It's been several days since a small Texas town was rocked by the unimaginable: a horrific school shooting that left 21 dead, most of those fourth grade children.
In the immediate aftermath of the shooting, chaos ensued and mixed messages were spread from officials and witnesses. Now, days later, what really happened is coming into clearer focus, and it's painting a picture of even greater horror and failure than originally was imaginable.
Signs were missed, neon breadcrumbs left by the shooter in the days leading up to the attack, police turned their ire on desperate parents and failed to breech the school for long agonizing minutes; here's what now know about what happened on that fateful day in Uvalde, Texas, and how deeply the children at Robb Elementary School were failed by those promised to protect them.
1. Who Was Killed
The first most shocking thing we've discovered since the shooting occurred on May 26 are the names and faces of the 19 children and 2 teachers who were killed. The children were all 9, 10, or 11 years old and both teachers were in their 40's. The kids were full of life, promise, and a summer vacation just days away. Learning who they are and about the lives cut short is the most painful revelation to come out of the Texas tragedy, but the most important.
- Eva Mireles: 44
- Irma Garcia: 48
- Xavier Lopez: 10
- Jose Flores: 10
- Neveah Bravo: 10
- Ellie Garcia: 9
- Tess Mata: 10
- Alexandria "Lexi" Rubio: 10
- Jacklyn Cazares: 9
- Jailah Nicole Silguero: 10
- Jayce Luevanos: 10
- Miranda Mathis: 11
- Amerie Jo Garza: 10
- Makenna Lee Elrod: 10
- Layla Salazar: 10
- Maite Rodriguez: 10
- Annabell Rodriguez: 10
- Eliahana Cruz Torres: 10
- Rojelio Torres: 10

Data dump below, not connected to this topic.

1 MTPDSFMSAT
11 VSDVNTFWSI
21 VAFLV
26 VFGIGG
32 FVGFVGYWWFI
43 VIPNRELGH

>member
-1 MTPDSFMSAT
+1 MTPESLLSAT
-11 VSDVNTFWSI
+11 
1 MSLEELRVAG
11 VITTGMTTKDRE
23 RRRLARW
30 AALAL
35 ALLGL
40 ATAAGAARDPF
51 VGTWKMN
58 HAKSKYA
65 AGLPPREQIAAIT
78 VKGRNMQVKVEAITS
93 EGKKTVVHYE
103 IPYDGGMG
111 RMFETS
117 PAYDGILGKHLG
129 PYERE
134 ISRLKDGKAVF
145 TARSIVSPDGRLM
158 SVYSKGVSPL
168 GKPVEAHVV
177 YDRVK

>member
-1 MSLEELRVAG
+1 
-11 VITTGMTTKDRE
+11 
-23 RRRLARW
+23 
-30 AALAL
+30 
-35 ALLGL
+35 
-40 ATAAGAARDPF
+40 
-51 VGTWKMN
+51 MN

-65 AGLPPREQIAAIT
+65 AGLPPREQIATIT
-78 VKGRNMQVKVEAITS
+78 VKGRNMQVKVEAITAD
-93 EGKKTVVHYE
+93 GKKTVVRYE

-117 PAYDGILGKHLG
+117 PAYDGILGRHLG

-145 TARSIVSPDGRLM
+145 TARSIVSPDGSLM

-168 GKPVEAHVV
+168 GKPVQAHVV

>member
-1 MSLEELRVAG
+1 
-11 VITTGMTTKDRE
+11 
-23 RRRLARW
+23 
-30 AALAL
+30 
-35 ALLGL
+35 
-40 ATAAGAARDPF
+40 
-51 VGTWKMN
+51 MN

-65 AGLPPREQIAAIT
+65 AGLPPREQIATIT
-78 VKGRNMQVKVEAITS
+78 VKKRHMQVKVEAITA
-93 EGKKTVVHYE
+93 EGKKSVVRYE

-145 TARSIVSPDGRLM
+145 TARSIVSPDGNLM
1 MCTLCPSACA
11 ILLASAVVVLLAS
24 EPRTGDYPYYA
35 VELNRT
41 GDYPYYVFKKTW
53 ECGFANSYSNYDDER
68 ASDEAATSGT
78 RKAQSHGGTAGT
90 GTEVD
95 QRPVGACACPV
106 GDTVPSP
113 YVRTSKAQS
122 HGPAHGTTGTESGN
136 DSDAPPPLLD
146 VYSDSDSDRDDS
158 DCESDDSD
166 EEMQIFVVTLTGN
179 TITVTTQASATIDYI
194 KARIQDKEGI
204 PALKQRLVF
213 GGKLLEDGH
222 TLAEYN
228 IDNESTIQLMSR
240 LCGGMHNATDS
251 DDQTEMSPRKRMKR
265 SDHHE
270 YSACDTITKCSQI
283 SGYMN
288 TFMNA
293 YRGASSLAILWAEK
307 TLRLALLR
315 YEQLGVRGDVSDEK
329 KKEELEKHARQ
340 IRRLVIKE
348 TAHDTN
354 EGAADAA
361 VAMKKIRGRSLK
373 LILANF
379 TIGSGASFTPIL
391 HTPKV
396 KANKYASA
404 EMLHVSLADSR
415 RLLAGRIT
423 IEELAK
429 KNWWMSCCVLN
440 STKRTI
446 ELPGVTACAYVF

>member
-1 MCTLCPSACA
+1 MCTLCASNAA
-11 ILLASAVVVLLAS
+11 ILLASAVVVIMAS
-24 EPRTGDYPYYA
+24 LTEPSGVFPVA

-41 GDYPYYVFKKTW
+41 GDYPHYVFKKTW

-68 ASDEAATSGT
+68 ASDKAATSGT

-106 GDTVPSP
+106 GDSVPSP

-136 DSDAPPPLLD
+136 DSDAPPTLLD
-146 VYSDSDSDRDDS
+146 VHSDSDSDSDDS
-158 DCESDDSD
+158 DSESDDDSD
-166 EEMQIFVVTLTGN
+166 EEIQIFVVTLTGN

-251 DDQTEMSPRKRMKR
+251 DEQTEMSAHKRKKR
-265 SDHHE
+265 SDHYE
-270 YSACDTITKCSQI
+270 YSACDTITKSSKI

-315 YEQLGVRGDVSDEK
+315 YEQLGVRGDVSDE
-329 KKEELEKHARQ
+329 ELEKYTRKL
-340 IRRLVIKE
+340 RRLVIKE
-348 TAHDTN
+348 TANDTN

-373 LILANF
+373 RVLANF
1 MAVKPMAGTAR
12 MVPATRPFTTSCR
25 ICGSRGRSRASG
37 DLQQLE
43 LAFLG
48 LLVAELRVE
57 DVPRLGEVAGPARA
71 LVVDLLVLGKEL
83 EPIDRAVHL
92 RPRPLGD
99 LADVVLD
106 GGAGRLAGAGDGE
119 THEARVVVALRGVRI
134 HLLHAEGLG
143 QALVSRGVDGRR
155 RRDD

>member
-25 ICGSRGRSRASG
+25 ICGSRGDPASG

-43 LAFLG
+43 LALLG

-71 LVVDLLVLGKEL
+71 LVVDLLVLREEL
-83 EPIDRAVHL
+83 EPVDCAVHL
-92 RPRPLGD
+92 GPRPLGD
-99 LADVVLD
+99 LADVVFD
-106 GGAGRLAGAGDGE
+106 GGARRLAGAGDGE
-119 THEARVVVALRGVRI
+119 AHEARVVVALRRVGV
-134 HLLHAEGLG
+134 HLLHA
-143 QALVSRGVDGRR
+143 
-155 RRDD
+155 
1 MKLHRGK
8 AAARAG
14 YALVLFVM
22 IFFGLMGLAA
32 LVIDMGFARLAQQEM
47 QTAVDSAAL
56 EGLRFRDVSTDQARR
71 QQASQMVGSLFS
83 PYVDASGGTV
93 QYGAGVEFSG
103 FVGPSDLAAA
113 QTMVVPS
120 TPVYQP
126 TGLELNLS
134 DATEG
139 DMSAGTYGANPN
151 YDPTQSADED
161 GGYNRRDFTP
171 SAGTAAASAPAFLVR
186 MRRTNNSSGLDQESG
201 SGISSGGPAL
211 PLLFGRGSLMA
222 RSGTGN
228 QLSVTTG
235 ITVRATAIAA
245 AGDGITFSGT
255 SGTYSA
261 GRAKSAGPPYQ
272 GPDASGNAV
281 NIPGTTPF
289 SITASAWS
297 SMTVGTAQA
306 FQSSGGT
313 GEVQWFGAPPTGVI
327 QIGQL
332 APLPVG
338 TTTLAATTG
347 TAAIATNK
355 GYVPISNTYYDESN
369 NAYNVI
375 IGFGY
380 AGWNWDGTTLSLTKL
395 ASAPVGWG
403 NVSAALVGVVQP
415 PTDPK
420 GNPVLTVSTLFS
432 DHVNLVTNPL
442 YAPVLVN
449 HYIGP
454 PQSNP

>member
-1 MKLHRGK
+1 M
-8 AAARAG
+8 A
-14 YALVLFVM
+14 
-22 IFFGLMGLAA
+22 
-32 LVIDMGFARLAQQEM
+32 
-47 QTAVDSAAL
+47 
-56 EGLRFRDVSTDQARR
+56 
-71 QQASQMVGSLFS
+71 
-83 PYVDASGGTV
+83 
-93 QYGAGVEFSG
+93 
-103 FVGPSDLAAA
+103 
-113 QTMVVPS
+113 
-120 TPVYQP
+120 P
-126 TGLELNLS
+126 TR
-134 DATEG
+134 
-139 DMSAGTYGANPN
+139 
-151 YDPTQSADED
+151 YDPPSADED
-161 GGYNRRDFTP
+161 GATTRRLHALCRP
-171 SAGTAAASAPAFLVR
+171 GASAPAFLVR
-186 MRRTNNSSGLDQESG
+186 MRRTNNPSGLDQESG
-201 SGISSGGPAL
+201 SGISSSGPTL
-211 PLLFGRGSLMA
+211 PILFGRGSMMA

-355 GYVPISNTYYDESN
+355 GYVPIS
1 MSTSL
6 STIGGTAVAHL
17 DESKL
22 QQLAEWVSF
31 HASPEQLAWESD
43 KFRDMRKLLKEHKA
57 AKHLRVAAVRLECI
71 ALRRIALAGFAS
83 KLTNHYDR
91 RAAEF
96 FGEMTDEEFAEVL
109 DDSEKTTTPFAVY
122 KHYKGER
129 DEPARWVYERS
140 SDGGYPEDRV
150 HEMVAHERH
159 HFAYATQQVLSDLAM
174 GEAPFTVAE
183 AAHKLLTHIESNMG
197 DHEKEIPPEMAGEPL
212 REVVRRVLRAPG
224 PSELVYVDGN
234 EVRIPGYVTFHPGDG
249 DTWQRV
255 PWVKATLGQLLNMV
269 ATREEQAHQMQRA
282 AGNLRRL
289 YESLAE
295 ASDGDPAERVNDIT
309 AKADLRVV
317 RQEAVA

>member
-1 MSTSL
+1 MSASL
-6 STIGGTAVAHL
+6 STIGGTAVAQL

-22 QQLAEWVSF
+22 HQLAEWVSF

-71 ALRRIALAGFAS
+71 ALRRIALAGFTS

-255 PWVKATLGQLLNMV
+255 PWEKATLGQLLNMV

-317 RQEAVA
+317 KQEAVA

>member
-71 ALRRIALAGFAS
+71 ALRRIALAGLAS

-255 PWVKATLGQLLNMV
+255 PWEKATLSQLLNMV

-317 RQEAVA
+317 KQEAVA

- Alithia Ramirez: 10
- Uziyah Garcia: 10
Heartbreakingly, DNA identification was necessary for many of those killed due to the damage done by the shooter's bullets.
2. What the Police Did
In the wake of the shooting, questions are being raised about the way police reacted to the shooting. Ultimately, it was a Border Patrol agent who shot and killed the shooter, while local police waited outside.
Here's what we know about the sequence of events:
- 11:28AM: The shooter ran his truck into a ditch behind Robb Elementary, and left on foot.
- 11:40AM: The shooter entered the school.
- 12:58PM: Radio chatter passed down the news that the shooter was neutralized; shot and killed.
Initially, officials reported that there was an armed resource officer on scene but that has since been proven to be untrue.
When the shooter entered the school, it was through an unlocked door. Associated Press reports, "But the first police officers did not arrive on the scene until 12 minutes after the crash and did not enter the school to pursue the shooter until four minutes after that. Inside, they were driven back by gunfire from Ramos and took cover, Escalon said.
The crisis came to an end after a group of Border Patrol tactical officers entered the school roughly an hour later, at 12:45 p.m., said Texas Department of Public Safety spokesperson Travis Considine. They engaged in a shootout with the gunman, who was holed up in the fourth-grade classroom. Moments before 1 p.m., he was dead."
Before the school shooting in Columbine, Colorado, police protocol required local responding officers to wait for backup before entering an active shooting scene. However, after that incident, protocol was changed. Now, officers are expected to enter as soon as they have arrived and assessed the scene when lives are at risk.
So why did police wait for over an hour while the shooter roamed the school, slaughtering at will? It's a question with no satisfying answers, but responding officers did violate procedure as they sat outside waiting for more specialized forces.
3. Who the Shooter Was